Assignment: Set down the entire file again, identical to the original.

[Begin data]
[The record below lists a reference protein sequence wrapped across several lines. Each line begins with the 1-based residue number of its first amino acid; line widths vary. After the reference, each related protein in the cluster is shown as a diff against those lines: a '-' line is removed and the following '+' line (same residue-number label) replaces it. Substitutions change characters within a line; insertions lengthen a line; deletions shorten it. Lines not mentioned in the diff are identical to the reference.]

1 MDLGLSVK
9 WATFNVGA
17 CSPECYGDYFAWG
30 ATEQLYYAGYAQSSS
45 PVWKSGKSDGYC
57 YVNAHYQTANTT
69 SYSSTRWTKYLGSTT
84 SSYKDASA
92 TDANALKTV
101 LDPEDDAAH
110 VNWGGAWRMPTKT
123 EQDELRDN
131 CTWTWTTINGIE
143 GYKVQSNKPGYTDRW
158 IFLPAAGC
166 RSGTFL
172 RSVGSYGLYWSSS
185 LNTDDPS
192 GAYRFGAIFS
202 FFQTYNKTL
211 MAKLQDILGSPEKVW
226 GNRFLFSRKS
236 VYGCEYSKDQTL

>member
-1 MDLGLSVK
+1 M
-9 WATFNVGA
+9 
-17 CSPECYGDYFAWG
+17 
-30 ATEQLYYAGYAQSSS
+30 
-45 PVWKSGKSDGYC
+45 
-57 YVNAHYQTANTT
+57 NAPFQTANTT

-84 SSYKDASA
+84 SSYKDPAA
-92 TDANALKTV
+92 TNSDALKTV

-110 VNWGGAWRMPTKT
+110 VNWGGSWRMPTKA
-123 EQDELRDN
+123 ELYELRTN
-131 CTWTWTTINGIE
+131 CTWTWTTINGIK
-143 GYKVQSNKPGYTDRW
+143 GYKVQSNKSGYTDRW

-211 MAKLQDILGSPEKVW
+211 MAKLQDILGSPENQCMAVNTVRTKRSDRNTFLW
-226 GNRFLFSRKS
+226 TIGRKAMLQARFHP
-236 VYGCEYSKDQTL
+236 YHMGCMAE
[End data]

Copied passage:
[The record below lists a reference protein sequence wrapped across several lines. Each line begins with the 1-based residue number of its first amino acid; line widths vary. After the reference, each related protein in the cluster is shown as a diff against those lines: a '-' line is removed and the following '+' line (same residue-number label) replaces it. Substitutions change characters within a line; insertions lengthen a line; deletions shorten it. Lines not mentioned in the diff are identical to the reference.]

1 MDLGLSVK
9 WATFNVGA
17 CSPECYGDYFAWG
30 ATEQLYYAGYAQSSS
45 PVWKSGKSDGYC
57 YVNAHYQTANTT
69 SYSSTRWTKYLGSTT
84 SSYKDASA
92 TDANALKTV
101 LDPEDDAAH
110 VNWGGAWRMPTKT
123 EQDELRDN
131 CTWTWTTINGIE
143 GYKVQSNKPGYTDRW
158 IFLPAAGC
166 RSGTFL
172 RSVGSYGLYWSSS
185 LNTDDPS
192 GAYRFGAIFS
202 FFQTYNKTL
211 MAKLQDILGSPEKVW
226 GNRFLFSRKS
236 VYGCEYSKDQTL

>member
-1 MDLGLSVK
+1 M
-9 WATFNVGA
+9 
-17 CSPECYGDYFAWG
+17 
-30 ATEQLYYAGYAQSSS
+30 
-45 PVWKSGKSDGYC
+45 
-57 YVNAHYQTANTT
+57 NAPFQTANTT

-84 SSYKDASA
+84 SSYKDPAA
-92 TDANALKTV
+92 TNSDALKTV

-110 VNWGGAWRMPTKT
+110 VNWGGSWRMPTKA
-123 EQDELRDN
+123 ELYELRTN
-131 CTWTWTTINGIE
+131 CTWTWTTINGIK
-143 GYKVQSNKPGYTDRW
+143 GYKVQSNKSGYTDRW

-211 MAKLQDILGSPEKVW
+211 MAKLQDILGSPENQCMAVNTVRTKRSDRNTFLW
-226 GNRFLFSRKS
+226 TIGRKAMLQARFHP
-236 VYGCEYSKDQTL
+236 YHMGCMAE